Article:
The children’s class I lead at church recently finished a series on the fruit of the spirit. We developed a fun talk show type format for the series and when we were to discuss goodness, we invited our friend Randy for an interview. Randy spends a lot of time helping with a local food ministry. The kids loved hearing about the ministry and some have even volunteered there. To me, Randy makes goodness attractive in his life. That’s why I wanted to interview him.

Fred Rogers is gone and seeing the movie made me realize how much we lost when he passed. I miss him, but I’m grateful for the people I know who exhibit goodness. Rogers’ challenge is before us. How will we, how will I make goodness attractive to those in our/my sphere of influence? We can’t, unless we do it the same way he did and allow God to work out His fruit in our lives.

Thank you, Fred Rogers for a lifetime of living above the fray and showing us what being a neighbor and goodness really look like.

“But the fruit of the Spirit is love, joy, peace, forbearance, kindness, goodness, faithfulness, gentleness and self control” (Galatians 5:22).

Check @Beth MooreLPM on Twitter as she and her worship leader, Travis Cottrell sing, “Won’t You Be My Neighbor.” So fun!!

Rogers’ challenge is before us. How will we, how will I make goodness attractive to those in our/my sphere of influence? (Click to tweet).

Remember Faith in the Fashion District is now available for presale at many online retailers .
“As a Ford model during the 1980’s, the New York fashion world was my world. Beverly’s encouraging stories of how God moved in that sphere help us realize that no matter where we are— even on Seventh Avenue—God wants to use us for His glory.”
Nancy Stafford
Actress (“Matlock”), Speaker, and Author  

Tuesday, July 3, 2018

Celebrating, remembering, and sacrifice

I recently came across this quote from American poet, Carl Sandburg. “Whenever a people or an institution forget its hard beginnings, it is beginning to decay.” Engraved on a plaque in the Cox corridor of the U.S. Capitol, these words serve as a reminder of how much sacrifice was involved in the origins of our country.

Thomas Paine penned in December of 1776, “These are the times that try men’s souls.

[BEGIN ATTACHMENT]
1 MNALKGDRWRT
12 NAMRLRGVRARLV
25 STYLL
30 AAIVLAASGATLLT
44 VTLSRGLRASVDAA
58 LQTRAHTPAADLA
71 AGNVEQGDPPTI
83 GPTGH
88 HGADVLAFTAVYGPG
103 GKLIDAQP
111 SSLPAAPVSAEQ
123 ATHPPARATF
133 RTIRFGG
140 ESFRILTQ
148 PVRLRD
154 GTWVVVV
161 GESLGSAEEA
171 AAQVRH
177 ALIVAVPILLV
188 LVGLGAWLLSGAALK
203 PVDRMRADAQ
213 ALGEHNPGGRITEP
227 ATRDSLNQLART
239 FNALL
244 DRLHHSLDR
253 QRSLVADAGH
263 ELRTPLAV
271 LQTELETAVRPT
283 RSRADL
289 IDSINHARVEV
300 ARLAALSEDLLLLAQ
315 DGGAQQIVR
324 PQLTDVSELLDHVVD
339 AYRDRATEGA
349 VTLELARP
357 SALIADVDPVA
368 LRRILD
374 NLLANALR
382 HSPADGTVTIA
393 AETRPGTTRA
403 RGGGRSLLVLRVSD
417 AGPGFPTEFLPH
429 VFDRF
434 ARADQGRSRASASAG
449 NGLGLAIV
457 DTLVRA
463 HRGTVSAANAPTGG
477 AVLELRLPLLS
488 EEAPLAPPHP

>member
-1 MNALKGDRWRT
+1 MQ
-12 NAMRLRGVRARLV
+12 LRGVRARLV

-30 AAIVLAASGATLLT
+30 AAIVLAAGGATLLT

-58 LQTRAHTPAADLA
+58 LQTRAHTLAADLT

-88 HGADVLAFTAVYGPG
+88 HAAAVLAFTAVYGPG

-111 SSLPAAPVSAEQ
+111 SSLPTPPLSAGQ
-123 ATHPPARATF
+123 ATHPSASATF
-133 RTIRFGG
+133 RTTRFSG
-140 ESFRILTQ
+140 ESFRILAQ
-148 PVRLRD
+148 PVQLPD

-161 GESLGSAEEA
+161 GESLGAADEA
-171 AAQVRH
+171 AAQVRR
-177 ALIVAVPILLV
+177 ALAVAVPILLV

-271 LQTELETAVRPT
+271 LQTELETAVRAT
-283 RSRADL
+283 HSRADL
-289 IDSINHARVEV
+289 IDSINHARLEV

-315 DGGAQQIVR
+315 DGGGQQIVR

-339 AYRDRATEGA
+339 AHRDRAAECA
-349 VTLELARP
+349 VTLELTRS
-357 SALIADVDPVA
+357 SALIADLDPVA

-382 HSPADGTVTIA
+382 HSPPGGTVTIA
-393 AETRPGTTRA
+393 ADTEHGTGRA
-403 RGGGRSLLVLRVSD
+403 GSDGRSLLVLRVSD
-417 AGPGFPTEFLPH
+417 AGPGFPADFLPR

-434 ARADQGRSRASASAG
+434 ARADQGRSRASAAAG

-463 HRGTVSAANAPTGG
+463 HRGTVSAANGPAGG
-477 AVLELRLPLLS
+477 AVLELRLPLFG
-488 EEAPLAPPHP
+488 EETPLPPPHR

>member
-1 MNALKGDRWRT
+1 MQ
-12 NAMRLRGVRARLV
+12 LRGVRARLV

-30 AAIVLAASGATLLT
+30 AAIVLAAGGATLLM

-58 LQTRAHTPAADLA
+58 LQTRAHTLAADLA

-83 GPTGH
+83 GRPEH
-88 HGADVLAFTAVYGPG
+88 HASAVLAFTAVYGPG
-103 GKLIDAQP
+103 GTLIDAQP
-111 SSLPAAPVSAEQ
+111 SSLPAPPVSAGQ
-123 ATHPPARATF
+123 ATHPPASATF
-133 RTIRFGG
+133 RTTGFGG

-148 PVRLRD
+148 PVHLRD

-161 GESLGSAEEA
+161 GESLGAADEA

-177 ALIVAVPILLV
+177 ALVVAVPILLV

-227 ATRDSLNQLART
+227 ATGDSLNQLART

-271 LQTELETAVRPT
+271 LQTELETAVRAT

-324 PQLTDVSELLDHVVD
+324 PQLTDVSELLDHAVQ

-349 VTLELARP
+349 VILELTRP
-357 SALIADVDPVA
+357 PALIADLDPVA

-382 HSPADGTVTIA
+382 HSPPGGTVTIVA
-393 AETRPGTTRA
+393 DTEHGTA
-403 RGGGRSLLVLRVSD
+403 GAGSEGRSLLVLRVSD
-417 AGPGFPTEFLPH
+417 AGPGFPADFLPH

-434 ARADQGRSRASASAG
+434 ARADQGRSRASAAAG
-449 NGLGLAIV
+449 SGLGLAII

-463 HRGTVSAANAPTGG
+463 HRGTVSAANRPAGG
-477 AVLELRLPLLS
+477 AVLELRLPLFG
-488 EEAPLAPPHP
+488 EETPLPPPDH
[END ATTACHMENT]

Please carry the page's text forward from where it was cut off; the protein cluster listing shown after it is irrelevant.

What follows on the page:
David McCullough in his book 1776, quotes Charles Peale in describing Washington’s troops camped on the shore of the Delaware River that dark December, “. . . they looked as wretched as any men he had ever seen. One had almost no clothes. ‘He was in an old dirty blanket jacket, his beard long, and his face so full of sores that he could not clean it.’ So ‘disfigured’ was he that Peale failed at first to recognize that the man was his own brother, James Peale, who had been with a Maryland unit as part of the rear guard.”

As McCullough notes, General Heath would write, some of the men were “destitute of shoes that the blood left on the frozen ground, in many places, marked the route they had taken.”

For this among so many other reasons, it is an amazement this tattered group would overcome enemy soldiers camped on the other side of the river. McCullough again, “. . . only four Americans had been wounded, including Captain Washington and Lieutenant Monroe, and not one American had been killed. The only American fatalities were the two soldiers who had frozen to death during the night on the road.” The Americans took 900 prisoners.

Yet, they couldn’t have known that in order to secure freedom, there would be seven more long years of war with estimates between 25,000 and 70,000 American casualties.

Hard beginnings, indeed.

In a later battle according to McCullough, a Revolutionary officer would write of George Washington, “I shall never forget what I felt . . . when I saw him brave all the dangers of the field and his important life hanging as it were by a single hair with a thousand deaths flying around him. Believe me, I thought not of myself.”

Katherine Lee Bates captured this thought so beautifully in “America the Beautiful,” “O beautiful for heroes proved in liberating strife, who more than self their country loved . . ."